But research suggests that we only experience this discomfort at the thought of the task, not while we’re actually doing it. In other words, it’s the anticipation of the task that’s painful, not the task itself. The secret lies in getting started. But how? Writer James Clear suggests making it easy for yourself by using the 2 minute rule. Break the task into something super small that you can complete in 2 minutes. Instead of writing for an hour, ask yourself to write one sentence. Instead of reading a whole chapter, set yourself the goal of reading half a page. Once you’ve started, you’ll probably end up writing for an hour or reading the whole chapter anyway.

2. Forgive yourself

Does this sound familiar?
  1. Feel worried or anxious about a task that requires effort.
  2. Go on Facebook/YouTube/Buzzfeed to avoid said task.
  3. Feel worried, anxious… and guilty
  4. Procrastinate even more.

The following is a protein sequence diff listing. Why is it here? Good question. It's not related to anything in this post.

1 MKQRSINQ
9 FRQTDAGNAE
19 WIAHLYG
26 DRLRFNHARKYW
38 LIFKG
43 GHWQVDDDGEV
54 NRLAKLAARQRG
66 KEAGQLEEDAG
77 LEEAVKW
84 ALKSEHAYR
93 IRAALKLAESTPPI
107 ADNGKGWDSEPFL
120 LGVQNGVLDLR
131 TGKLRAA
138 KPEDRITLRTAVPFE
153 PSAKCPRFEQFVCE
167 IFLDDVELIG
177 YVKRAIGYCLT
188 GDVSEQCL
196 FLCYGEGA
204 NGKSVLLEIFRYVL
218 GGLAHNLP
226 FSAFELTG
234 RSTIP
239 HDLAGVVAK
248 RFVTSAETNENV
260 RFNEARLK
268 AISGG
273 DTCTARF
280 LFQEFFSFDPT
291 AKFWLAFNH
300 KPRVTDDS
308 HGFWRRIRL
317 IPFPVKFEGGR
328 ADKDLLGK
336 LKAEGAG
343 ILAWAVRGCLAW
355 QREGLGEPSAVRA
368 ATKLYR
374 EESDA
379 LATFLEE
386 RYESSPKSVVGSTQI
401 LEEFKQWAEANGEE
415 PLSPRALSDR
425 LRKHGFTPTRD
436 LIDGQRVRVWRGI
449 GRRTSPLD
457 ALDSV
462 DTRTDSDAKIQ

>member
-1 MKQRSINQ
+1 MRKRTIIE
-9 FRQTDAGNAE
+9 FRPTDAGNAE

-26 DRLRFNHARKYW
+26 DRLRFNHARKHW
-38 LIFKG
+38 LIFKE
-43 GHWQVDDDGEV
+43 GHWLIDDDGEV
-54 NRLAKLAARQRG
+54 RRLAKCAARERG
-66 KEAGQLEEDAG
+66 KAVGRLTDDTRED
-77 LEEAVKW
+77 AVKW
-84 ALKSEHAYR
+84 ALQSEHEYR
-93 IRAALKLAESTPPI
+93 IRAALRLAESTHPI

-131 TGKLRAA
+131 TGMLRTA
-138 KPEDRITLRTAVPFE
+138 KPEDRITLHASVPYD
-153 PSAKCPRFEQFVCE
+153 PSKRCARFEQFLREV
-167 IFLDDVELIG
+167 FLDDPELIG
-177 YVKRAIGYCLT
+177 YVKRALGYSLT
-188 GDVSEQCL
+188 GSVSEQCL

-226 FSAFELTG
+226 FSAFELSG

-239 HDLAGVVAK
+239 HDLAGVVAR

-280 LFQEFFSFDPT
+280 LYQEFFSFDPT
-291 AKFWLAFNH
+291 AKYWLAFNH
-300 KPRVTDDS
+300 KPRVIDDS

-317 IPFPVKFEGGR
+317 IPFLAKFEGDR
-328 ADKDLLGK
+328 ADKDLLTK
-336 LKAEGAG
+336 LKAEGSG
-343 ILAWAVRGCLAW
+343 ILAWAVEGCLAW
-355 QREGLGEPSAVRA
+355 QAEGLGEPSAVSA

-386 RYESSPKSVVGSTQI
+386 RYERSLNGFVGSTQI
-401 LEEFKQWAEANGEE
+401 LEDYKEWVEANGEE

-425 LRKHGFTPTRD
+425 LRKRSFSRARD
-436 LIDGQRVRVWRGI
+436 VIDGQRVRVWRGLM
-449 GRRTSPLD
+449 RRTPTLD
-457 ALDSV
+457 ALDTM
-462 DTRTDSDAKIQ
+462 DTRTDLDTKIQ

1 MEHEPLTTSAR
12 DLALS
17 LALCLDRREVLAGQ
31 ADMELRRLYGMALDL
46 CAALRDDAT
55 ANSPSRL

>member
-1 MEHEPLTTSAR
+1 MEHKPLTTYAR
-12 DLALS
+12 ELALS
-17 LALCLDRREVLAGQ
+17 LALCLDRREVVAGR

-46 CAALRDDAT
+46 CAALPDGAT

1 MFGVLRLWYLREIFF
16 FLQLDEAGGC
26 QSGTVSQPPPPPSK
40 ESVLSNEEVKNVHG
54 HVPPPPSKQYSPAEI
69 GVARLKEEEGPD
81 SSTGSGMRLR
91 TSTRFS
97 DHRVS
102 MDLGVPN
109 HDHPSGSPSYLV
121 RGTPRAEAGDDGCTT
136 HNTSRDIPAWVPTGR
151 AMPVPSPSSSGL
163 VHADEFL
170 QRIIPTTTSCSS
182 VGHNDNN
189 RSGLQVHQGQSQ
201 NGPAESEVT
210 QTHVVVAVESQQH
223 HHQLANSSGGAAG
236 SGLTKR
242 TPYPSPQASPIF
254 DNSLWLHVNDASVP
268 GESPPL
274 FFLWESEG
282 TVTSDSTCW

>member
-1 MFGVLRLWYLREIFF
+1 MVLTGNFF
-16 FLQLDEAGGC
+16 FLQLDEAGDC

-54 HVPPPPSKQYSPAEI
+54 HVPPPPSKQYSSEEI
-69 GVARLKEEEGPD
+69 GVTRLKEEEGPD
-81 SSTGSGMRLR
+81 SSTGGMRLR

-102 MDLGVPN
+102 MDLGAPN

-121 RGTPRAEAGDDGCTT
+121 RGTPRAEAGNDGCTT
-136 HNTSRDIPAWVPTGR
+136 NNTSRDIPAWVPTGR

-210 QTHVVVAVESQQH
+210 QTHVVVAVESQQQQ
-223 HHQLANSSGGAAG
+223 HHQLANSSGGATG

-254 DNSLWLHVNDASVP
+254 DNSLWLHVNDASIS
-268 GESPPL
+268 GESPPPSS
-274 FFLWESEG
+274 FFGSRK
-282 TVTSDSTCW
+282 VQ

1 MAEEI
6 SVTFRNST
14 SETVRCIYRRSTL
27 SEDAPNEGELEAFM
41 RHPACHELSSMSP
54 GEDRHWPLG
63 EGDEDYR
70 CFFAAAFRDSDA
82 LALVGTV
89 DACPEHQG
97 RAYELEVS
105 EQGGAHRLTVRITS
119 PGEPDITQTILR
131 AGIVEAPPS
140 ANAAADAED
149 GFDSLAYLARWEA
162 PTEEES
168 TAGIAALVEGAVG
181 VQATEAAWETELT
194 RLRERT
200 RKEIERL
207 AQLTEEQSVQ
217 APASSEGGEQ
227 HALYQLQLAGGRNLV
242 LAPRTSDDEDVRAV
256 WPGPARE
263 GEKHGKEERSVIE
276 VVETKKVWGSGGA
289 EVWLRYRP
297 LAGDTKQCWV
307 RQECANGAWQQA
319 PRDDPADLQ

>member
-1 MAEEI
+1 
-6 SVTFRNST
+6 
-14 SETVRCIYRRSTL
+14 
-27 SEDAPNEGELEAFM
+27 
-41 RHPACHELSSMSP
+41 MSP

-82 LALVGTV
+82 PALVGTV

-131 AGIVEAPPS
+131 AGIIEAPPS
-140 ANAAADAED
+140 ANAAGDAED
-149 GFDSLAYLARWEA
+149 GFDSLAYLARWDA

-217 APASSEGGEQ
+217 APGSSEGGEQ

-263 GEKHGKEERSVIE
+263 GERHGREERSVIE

5. Feel worse...
Negative emotions like guilt, anxiety and worry can throw you into a vicious circle of procrastination. The more you procrastinate, the more effort it takes to get started. The more effort it takes to get started, the more you procrastinate. But research suggests you can break the cycle by letting yourself off the hook. One study found that students who forgave themselves for procrastinating before their last exam were less likely to procrastinate on studying for the next one. Let’s face it, you’re probably not going to reduce your procrastination to 0% immediately after reading this article. But you can do yourself a favour by remembering that guilt and anxiety perpetuate the procrastination cycle. As soon as you realise you’re putting something off, forgive yourself and get back to business.

3. Embrace crappy